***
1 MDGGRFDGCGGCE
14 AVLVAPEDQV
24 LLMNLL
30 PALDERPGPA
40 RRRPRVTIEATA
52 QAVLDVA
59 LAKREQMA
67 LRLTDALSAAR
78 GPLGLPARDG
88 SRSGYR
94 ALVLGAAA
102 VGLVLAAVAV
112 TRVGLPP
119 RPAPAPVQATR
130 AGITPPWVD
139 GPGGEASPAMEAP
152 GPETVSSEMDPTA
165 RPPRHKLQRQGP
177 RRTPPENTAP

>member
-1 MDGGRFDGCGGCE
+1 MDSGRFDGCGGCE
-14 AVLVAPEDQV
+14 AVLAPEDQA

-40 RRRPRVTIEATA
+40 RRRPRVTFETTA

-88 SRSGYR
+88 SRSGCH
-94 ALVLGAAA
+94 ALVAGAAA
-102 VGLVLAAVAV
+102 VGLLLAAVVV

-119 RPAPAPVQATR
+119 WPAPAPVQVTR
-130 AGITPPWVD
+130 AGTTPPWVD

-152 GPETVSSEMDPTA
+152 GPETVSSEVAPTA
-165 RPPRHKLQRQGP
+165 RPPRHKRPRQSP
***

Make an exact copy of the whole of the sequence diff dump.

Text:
1 MDGGRFDGCGGCE
14 AVLVAPEDQV
24 LLMNLL
30 PALDERPGPA
40 RRRPRVTIEATA
52 QAVLDVA
59 LAKREQMA
67 LRLTDALSAAR
78 GPLGLPARDG
88 SRSGYR
94 ALVLGAAA
102 VGLVLAAVAV
112 TRVGLPP
119 RPAPAPVQATR
130 AGITPPWVD
139 GPGGEASPAMEAP
152 GPETVSSEMDPTA
165 RPPRHKLQRQGP
177 RRTPPENTAP

>member
-1 MDGGRFDGCGGCE
+1 MDSGRFDGCGGCE
-14 AVLVAPEDQV
+14 AVLAPEDQA

-40 RRRPRVTIEATA
+40 RRRPRVTFETTA

-88 SRSGYR
+88 SRSGCH
-94 ALVLGAAA
+94 ALVAGAAA
-102 VGLVLAAVAV
+102 VGLLLAAVVV

-119 RPAPAPVQATR
+119 WPAPAPVQVTR
-130 AGITPPWVD
+130 AGTTPPWVD

-152 GPETVSSEMDPTA
+152 GPETVSSEVAPTA
-165 RPPRHKLQRQGP
+165 RPPRHKRPRQSP